The Other McCain

"One should either write ruthlessly what one believes to be the truth, or else shut up." — Arthur Koestler

Freeberg Nears A Breakthrough

Posted on | June 21, 2011 | 3 Comments

by Smitty

M. K. Freeberg is one of the deeper thinkers in the blogosphere. Here he is dealing with some organizational behavior issues. RTWT, but let me focus early on.

Yesterday was the first 20% of a work week. I clocked out on time, and returned home in the daylight to attend to the personal side of my life. I noticed my evening hours were spent much like my daylight hours, trying to solve problems that were of someone else’s making and had grown in size over long periods of time. Only many hours after that, in the depths of slumber, did I realize the similarity between what was happening in these two different worlds. I also argued with someone about who should become the next President; this person and I happen to share the concern about my country’s massive public debt. So you could say there, too, the pattern persists. So that’s three worlds, three sets of problems, all alike.

The common theme I’m seeing is lots of people who are willing to take the responsibility of saying — “do not attack the problem from that direction there because it is not my vision that it be solved that way.” That much responsibility and no more. They are not willing to take the responsibility of saying — “it would be preferrable for you to stand over there doing nothing, compared to solving the problem in a way contrary to the way I had in mind.” But some variant of that, is exactly what comes out of their mouths. They hear of a course of remedy and they want it abandoned before it has been begun. They act like it would do some actual damage, but they can form no coherent explanation of how this would be. They counsel toward the status quo without actually counseling toward the status quo.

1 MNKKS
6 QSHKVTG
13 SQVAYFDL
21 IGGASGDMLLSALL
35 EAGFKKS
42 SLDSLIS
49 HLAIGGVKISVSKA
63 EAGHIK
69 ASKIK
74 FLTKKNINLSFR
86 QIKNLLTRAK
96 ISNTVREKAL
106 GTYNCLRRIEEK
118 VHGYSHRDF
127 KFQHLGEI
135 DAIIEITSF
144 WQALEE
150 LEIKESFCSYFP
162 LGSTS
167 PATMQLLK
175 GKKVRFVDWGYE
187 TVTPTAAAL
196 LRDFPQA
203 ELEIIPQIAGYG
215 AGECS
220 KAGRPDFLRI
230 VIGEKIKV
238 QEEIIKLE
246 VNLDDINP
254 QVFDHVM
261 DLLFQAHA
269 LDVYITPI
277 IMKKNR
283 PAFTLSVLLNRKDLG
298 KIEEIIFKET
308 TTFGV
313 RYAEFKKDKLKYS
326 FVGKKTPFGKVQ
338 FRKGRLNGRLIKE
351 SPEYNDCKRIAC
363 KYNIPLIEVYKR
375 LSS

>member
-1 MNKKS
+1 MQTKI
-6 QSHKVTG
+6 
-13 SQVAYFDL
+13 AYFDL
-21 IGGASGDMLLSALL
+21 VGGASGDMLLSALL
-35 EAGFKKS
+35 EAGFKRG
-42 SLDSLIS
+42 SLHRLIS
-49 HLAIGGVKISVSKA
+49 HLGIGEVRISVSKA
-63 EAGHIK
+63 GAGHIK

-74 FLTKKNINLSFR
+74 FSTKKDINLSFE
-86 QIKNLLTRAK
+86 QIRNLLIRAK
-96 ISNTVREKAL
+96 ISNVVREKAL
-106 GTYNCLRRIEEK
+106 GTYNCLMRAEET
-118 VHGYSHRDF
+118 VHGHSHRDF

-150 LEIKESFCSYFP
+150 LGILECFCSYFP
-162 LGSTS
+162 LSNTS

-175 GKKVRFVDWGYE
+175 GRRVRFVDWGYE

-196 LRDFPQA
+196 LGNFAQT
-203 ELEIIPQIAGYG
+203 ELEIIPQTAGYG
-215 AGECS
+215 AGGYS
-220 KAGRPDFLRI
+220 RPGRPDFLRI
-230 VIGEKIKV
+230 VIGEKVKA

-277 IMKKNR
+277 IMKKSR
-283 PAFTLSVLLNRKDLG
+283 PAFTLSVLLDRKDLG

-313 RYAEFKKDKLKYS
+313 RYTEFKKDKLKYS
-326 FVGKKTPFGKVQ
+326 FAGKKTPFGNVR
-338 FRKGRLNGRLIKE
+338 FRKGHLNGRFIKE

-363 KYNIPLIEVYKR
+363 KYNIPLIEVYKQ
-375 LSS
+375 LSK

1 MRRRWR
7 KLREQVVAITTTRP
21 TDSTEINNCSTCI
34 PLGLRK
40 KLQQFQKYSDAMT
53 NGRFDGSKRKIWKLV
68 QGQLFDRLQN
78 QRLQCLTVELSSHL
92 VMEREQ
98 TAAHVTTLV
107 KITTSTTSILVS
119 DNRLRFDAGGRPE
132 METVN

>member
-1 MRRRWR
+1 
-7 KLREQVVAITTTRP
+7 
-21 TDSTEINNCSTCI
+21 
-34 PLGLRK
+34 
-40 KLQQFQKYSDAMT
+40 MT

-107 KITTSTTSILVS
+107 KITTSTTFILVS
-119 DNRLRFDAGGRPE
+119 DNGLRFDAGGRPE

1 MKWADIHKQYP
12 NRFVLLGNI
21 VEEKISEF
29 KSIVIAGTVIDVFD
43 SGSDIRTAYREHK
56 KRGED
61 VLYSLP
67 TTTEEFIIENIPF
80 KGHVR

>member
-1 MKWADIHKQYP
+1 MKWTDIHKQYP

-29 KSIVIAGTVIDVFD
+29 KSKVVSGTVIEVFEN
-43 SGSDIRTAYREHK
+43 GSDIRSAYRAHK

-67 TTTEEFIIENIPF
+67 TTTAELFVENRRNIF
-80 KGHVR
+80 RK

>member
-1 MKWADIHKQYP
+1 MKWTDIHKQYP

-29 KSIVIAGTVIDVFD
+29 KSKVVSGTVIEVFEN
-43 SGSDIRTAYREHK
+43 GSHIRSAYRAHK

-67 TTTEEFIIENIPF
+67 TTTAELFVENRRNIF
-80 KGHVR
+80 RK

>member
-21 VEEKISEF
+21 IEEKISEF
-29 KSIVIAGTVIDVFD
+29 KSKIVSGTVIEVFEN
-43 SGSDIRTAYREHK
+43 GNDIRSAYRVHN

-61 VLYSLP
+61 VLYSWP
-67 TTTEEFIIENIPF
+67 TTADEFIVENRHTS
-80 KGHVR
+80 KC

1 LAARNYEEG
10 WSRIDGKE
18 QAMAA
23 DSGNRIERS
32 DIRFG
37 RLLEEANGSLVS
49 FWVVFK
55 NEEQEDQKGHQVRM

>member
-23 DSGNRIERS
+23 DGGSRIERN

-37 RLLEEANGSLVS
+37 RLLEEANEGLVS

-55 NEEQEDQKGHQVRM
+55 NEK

And so in all three cases a problem is created and allowed to snowball as no steps are taken to solve it, or the progress shown in solving it, is insufficient compared to the rate at which the problem continues to grow. In all three cases, there is a great abundance of ideas about what people should not do and a scarcity of productive ideas about what people should do. Nor has it escaped my notice that out of these vast stockpiles of ideas-about-what-not-to-do, many of those ideas — a clear majority — are centered around not a what but a who. Such-and-such a person needs to go away…or become ineffectual…be dismissed. It’s as if everyone wants to say “I have a vision of how this problem is to be solved, and my vision involves an observation after it’s solved that Person X was not part of the solution, therefore Person X should not be allowed to contribute.”

I suppose I could learn to accept that. But there’s one sticky issue: It has nothing to do with solving the problem.

This is actually a variation on the theme of the Iron Law of Bureaucracy. I see this frequently. In a bureaucracy, people are rewarded for talking about solving problems. This must be seen as distinct from problem solving. Bureaucracy thrives on maintaining a problem. Bona fide solutions are permitted only in cases where they breed at least two follow-on problems.


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